Category Archives: skincare

Ask Ellen – Do I need… very expensive face cream?


I love a nice face cream. I love the nice jar and the feel and how it makes me glow and how it looks on my shelf and how my makeup looks nice over it PLUS want it to work and give me a whole new head and smell amazing and preferably bring me a coffee in the morning and bring world peace and the whole shebang. Consequently, my face cream costs enough to feed a small village for a year. #sorrynotsorry . I don’t have an expensive car or lots of shoes or diamonds or avocado on toast any of those things, but gosh darn I use a great face cream. ( That’s a lie. I do like a bit of smashed avo from time to time .)

I would prefer to eat 79c tuna from the discount bin at Woolworths than downgrade my key beauty products, but that’s just me. For many of us, we just want it to work and not require taking out a second mortgage.

The world of skincare is ridiculously complicated. Every skincare company on the market wants to convince you to buy their brand, and will make confusingly worded claims to get you to do so. For today, we’re going to stick to the topic of moisturiser, specifically.

Firstly, what is moisturiser anyway and why do we want/need it?

Here’s the dealio. The external layer of our skin turns over every 28 days or so. The new cells travel up from underneath and flatten out on the top, forming a nice protective layer. These cells travel through a little soup of natural moisturising factors called glycosaminoglycans ( GAGs) ( essentially, moisture with nutrients ) to get to the surface. When we don’t have enough GAGs, our skin’s ability to function effectively is compromised. This results in the outer layer looking flat, dull, and less bouncy.

Think of it this way- your skin is like a car, it needs oil and water to run its best.

The function of moisturiser is to ‘top up’ these moisture levels and keep your skin bouncy and smooth.

You can get moisturiser for $4 or $400+ – so what’s the difference?

The factors that affect price are as follows:

  1. Superficial – smells good, pleasant texture / smell / packaging / brand image / marketing ( this is the most expensive element )
  2. Active ingredients / quality of ingredients / scientific research and data backing up the efficacy – does something in addition to basic hydration ( this costs a medium amount of money ) . Actives really need a whole article of their own but essentially, you’re looking at ingredients like niacinamide, peptides, retinol, vitamin c, hyaluronic acid etc.
  3. Quality of basic ingredients that hydrate – this does not need to be super expensive.

This means, if you just want moisture and are not fussed about any additional features i.e. effective anti ageing, pretty packaging etc you can buy a nice, inexpensive moisturiser suited to your skin type and call it a day.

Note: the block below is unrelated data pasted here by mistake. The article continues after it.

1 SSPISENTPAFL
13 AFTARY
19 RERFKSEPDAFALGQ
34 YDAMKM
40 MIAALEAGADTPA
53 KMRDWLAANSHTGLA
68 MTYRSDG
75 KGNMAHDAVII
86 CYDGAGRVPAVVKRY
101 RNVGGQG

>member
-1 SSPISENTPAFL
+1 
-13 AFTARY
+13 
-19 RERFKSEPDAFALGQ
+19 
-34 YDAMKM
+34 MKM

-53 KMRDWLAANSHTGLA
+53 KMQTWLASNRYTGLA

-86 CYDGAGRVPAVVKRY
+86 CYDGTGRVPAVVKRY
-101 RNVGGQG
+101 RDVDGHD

If you want great hydration AND anti ageing / pigment reducing/ face lifting / scar reduction you probably need to drop a few more $$ on something with active ingredients.

If you want hydration AND pretty packaging AND active ingredients, prepare to take out a second mortgage on your house coz it’s gonna cost you.

A word of caution: JUST because a cream is expensive doesn’t necessarily mean it is super effective for anti ageing and so forth – for that it needs to have great actives as well as a nice smell and a sexy jar.

Here’s my pick of some of the best in show,

Basic moisture with no frills $ ( may contain a small amount of actives but mostly just hydration ):

Normal skin

‘The Ordinary’ Natural Moisturising Factors + HA RRP $9.80 ( great hydration, great price. Don’t let the price tag put you off- this is a great product and well worth your time.)

natural moist ha

Dry Skin

‘Nivea’ The Original ‘Creme’ RRP $8.00 (  The mainstay of grandmothers with mysteriously perfect skin everywhere. Super thick, healing, and a cult favourite. Can be used on dry feet and elbows, too.)

nivea creme

Mature / Anti Ageing

Olay ‘Total Effects 7 in 1’ cream RRP $33.50 ( Moisture with some anti inflammatory/ anti pigment properties in the form of vitamin B3.  Does it do 7 things? ……no. It is decent? Yes.)



Oily Skin / Young

Neutrogena ‘Hydro Boost’ Water Gel RRP $24.99 ( hyaluronic acid and a bit of glycerin- should leave your skin bouncy )



Active ingredients /  mid range $$

Normal Skin

Malin and Goetz ‘Vitamin E’ cream RRP $73 ( gorgeous smelling and super kind to sensitive skins, plus carrot extract to brighten. It’s also more than double the size of most moisturisers so great value.)


Anti Ageing

Philosophy ‘Renewed Hope in A Jar’ RRP $68 ( Made famous by Oprah – hydration with some resurfacing, entry level anti ageing . Cult fave.)


Dr. Dennis Gross ‘Ferulic and Retinol Fibroblast Anti Ageing Moisturiser’ RRP $105 ( ferric = anti pigmentation, retinol = faster skin turnover. Result? Smoother brighter skin.)


O Cosmedics ‘Immortal Cream’ RRP $102 ( Top notch cosmeceutical for a decent price. Anti ageing . Actually works. )

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Schnazzy pants gorgeous looking expensive moisturisers that actually do something $$$

Dry skin with sensitivity / scarring

La Mer, Creme de la Mer RRP $242- $665 ( Insanely expensive cream-of-joy . Originally a burns cream- works best on dry, red, or thinning skin. Not big on actives, but it works anyway.)


Anti Ageing

Chantecaille ‘Nano Gold Firming treatment’ RRP $433 ( AKA ‘new head in a jar’. Stem cells + peptides + smells great + lifting )


Perricone MD Neuropeptide Firming Moisturiser RRP $398 ( This is for my girls who want a facelift. not super hydrating per se – more heavy lifting and tightening. )